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February 6, 2004.

North American Specialty Insurance Co., Plaintiff,
Valenti, Trobec, Chandler & Schurr Inc., Defendant

The opinion of the court was delivered by: JAMES ZAGEL, District Judge


This case arises from the alleged failure of Defendant, Valenti, Trobec, Chandler & Schurr ("Valenti") to notify Plaintiff, North American Specialty Insurance Company ("NAS") that a bond-holder had allowed its workmen's compensation insurance to lapse. The lapse in insurance coverage resulted in NAS's payment of $250,000, under the terms of its bond, for injuries sustained by a William H. Kelly Company ("Kelly") employee working on the McCormick Place expansion project.

Valenti is an insurance and surety bond brokerage firm that has, since the mid-1980's, offered for sale NAS's performance and payment bonds. In 1993, Valenti brokered a performance and payment bond underwritten by NAS to Kelly who was a subcontractor on the McCormick Place expansion project. Valenti also acted as a broker in obtaining Kelly's workmen's compensation coverage from Liberty Mutual.

  As the project at McCormick Place proceeded, Kelly began to experience severe financial difficulties and ultimately stopped paying its insurance premiums. On February 2, 1997, Liberty Mutual notified Valenti that it would cancel Kelly's coverage at the end of the month Despite providing NAS with other information concerning Kelly's financial distress, Valenti did not Page 2 notify NAS of this cancellation. To remedy the situation, Valenti recommended that Kelly open a new, better capitalized entity with insurance coverage to finish the work at McCormick Place and that NAS transfer its bond to that new entity.

  On March 4, 1994, a Kelly employee was injured while working at McCormick Place. The general contractor for the McCormick Place expansion project sought indemnity first from Liberty Mutual, which informed him that Kelly's insurance had lapsed and next from Valenti who refused. Finally, on May 26, 1996, the general contractor filed suit against NAS seeking compensation for the injured employee. NAS settled the case for $250,000 and filed this instant suit on March 5, 1999 claiming that Valenti breached the parties' Agency Agreement and its fiduciary duty by failing to notify NAS of the insurance lapse.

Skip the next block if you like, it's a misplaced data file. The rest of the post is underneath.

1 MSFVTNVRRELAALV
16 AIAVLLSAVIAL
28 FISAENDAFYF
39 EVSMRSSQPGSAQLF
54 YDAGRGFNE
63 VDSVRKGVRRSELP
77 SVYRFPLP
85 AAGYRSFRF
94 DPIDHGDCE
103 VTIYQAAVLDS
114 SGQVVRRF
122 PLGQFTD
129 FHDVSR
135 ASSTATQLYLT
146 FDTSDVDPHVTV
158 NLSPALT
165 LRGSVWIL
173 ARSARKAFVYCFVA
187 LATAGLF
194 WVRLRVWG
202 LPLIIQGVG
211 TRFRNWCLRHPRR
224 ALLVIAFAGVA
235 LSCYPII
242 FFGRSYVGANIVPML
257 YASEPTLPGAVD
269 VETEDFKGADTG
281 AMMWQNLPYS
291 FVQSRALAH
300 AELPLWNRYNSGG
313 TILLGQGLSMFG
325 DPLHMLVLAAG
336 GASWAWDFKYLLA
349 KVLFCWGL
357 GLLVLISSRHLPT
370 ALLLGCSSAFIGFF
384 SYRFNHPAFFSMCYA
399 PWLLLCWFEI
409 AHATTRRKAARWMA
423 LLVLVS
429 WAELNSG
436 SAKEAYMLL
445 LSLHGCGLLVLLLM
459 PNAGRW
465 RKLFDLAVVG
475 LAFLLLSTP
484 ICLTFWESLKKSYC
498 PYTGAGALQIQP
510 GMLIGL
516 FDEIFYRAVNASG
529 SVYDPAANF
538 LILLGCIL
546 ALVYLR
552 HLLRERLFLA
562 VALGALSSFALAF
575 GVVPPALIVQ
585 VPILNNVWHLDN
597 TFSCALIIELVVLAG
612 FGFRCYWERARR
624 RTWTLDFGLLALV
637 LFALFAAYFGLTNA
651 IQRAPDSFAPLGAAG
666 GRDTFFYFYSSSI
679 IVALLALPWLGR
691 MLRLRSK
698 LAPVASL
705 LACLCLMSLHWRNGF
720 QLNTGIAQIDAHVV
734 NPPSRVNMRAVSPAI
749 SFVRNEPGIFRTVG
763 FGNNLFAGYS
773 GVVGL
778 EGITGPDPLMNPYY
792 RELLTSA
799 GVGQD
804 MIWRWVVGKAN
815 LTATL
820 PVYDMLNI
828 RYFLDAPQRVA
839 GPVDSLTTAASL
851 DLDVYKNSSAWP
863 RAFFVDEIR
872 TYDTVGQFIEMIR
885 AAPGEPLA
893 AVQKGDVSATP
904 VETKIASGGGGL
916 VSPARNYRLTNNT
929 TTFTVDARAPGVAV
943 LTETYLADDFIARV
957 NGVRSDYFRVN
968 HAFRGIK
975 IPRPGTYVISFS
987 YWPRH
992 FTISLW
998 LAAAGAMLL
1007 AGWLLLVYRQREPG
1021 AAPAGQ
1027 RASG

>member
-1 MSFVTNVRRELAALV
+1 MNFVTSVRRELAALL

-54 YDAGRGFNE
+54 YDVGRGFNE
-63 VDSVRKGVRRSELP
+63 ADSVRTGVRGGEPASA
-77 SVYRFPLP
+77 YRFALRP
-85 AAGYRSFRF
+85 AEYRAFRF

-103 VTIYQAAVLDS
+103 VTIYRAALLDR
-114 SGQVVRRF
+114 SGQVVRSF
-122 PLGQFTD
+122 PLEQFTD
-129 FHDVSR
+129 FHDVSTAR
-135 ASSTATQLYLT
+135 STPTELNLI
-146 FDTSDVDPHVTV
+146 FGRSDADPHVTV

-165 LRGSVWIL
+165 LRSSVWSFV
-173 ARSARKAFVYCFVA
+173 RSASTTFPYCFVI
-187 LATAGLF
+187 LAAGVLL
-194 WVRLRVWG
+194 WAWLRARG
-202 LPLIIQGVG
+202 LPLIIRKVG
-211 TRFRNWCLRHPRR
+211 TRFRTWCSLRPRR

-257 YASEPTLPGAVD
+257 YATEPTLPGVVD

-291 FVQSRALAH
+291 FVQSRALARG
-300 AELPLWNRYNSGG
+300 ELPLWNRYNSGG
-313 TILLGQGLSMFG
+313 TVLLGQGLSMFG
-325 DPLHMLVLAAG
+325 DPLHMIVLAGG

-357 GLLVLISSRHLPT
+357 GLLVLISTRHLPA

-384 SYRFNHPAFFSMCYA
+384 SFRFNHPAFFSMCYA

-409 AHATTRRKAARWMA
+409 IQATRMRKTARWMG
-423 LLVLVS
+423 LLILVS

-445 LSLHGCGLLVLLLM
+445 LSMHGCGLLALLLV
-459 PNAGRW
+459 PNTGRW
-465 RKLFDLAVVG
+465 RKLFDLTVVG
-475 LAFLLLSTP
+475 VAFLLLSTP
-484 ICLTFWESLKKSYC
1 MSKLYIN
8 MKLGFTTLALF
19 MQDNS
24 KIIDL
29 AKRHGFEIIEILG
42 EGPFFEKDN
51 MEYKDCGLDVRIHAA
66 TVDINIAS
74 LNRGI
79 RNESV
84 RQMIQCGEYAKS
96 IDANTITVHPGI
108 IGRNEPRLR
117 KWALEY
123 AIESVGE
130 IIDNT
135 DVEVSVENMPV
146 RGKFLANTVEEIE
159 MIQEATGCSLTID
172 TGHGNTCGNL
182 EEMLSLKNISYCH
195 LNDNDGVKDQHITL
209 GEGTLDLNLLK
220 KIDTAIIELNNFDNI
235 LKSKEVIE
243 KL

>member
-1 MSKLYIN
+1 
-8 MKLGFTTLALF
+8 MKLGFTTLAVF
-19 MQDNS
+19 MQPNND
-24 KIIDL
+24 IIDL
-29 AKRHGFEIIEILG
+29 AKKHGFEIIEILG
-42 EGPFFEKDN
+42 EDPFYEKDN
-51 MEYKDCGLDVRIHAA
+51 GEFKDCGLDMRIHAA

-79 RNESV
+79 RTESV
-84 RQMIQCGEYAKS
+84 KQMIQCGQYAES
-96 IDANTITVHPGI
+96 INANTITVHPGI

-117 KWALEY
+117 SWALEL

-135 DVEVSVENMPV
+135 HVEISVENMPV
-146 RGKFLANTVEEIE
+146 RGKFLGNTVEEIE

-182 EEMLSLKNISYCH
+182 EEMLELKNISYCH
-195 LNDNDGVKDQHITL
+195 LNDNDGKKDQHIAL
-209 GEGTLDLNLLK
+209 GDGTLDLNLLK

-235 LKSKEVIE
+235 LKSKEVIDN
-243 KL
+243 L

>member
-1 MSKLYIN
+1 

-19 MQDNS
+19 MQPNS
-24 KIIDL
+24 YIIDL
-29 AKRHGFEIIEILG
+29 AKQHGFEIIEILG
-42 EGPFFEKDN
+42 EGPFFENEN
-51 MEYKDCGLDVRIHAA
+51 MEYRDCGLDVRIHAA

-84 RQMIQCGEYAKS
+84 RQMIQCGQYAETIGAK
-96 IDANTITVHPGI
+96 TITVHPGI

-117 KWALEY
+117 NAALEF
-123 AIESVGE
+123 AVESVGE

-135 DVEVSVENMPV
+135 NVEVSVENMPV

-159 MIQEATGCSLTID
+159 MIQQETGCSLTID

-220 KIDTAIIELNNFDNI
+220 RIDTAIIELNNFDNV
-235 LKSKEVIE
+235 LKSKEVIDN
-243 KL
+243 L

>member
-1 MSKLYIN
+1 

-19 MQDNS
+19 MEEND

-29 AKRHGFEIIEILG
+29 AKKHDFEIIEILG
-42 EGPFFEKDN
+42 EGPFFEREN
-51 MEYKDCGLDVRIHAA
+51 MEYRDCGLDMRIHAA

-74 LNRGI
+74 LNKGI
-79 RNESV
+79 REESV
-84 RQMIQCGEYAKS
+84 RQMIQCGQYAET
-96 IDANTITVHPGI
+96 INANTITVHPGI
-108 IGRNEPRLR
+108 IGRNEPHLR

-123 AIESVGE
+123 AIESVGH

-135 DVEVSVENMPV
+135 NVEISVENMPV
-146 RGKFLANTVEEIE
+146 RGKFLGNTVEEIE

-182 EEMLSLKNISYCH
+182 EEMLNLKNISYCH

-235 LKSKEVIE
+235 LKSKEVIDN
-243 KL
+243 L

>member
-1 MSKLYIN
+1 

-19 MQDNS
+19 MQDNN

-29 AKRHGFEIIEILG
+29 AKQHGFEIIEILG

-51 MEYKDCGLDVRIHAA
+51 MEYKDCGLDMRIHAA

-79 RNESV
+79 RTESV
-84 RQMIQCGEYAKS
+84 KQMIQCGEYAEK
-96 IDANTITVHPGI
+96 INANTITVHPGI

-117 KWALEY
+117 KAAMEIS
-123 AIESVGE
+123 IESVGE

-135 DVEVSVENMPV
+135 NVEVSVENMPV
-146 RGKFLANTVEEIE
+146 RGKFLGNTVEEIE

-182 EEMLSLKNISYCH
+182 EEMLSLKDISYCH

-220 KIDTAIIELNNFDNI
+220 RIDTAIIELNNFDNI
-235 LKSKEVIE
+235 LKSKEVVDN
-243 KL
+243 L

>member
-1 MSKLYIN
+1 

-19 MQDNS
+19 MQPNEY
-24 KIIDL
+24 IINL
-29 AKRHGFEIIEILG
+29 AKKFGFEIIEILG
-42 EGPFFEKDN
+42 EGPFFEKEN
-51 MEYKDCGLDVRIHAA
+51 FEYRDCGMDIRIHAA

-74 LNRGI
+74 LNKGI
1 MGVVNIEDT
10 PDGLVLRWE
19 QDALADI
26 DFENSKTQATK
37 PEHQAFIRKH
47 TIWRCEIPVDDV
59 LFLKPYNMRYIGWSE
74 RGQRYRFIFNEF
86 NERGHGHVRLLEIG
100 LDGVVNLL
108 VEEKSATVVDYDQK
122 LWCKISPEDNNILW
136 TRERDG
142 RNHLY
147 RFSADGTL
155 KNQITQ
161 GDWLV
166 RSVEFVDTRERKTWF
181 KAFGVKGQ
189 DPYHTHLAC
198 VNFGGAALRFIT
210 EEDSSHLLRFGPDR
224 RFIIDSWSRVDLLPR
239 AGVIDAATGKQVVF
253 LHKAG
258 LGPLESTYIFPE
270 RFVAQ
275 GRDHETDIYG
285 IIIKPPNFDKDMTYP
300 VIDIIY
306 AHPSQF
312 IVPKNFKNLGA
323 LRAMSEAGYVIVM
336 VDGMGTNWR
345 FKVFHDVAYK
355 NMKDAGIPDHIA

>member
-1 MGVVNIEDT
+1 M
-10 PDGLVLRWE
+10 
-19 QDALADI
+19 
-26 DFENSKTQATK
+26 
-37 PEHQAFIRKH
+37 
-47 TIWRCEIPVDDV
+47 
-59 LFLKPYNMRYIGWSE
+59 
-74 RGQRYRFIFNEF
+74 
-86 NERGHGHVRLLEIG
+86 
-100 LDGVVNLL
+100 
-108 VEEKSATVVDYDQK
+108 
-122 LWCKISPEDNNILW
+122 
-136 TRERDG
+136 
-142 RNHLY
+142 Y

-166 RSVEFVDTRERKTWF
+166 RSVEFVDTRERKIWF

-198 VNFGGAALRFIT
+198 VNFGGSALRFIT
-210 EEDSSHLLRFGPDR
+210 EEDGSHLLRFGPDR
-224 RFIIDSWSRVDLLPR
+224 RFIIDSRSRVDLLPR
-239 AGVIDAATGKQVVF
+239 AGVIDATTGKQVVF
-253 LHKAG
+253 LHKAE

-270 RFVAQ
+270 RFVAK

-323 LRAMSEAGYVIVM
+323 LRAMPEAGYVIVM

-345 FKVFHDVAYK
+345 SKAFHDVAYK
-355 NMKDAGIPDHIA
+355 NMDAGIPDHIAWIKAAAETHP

NAS and Valenti now move for summary judgment pursuant to Federal Rule of Civil Procedure 56(c). Summary judgment is proper when there is no genuine issue of material fact and the moving party is entitled to judgment as a matter of law. Celotex Corp. v. Catrett, 477 U.S. 317, 322-323 (1986). In determining whether any genuine issue of material fact exists, I must construe all facts in the light most favorable to the non-moving party and draw all reasonable and justifiable inferences in its favor. Anderson v. Liberty Lobby, Inc., 477 U.S. 242, 255 (1986). A genuine issue of fact exists only when, based on the record as a whole, a reasonable jury could find for the non-movant. Pipitone v. United States, 180 F.3d 859, 861 (7th Cir. 1999).

  Both NAS and Valenti claim they are entitled to summary judgment on NAS's breach of contract and breach of fiduciary duty claims. Valenti also argues that this suit is barred entirely by the statute of limitations. I will deal first with Valenti's statute of limitations claims. Valenti Page 3 urges me to apply § 735 ILCS 5/13-214.4, which provides for a special two year statute of limitations in cases brought against insurance producers. The statute is as follows:
All causes of action brought by any person or entity under any statute or legal or equitable theory against an insurance producer, registered firm, or limited insurance representative concerning the sale, placement, procurement, renewal, cancellation of, or failure to procure any policy of insurance shall be brought within two years of the date the cause of action accrues.
NAS objects to the application of § 735 ILCS 5/13-214.4 claiming it does not apply here because Valenti was acting as NAS's agent. However, since Illinois courts have applied this statute to suits between insurers and their agents, that fact is irrelevant. See Ind. Ins. Co. v. Machon & Machon, Inc., 753 N.E.2d 442, 445 (2001).

  NAS also seems to argue that § 735 ILCS 5/13-214.4 does not apply because it is the failure to notify that is at issue and not the procurement/cancellation of insurance. This argument is also unconvincing. Valenti acted as an insurance producer (see Plaintiff's Exhibit C) in obtaining the workmen's compensation from Liberty Mutual for both Kelly and the newly established entity. Because this case certainly "concerns" the procurement/cancellation of this insurance by Valenti, the application of § 735 ILCS 5/13-214.4 and its two year statute of limitation is appropriate.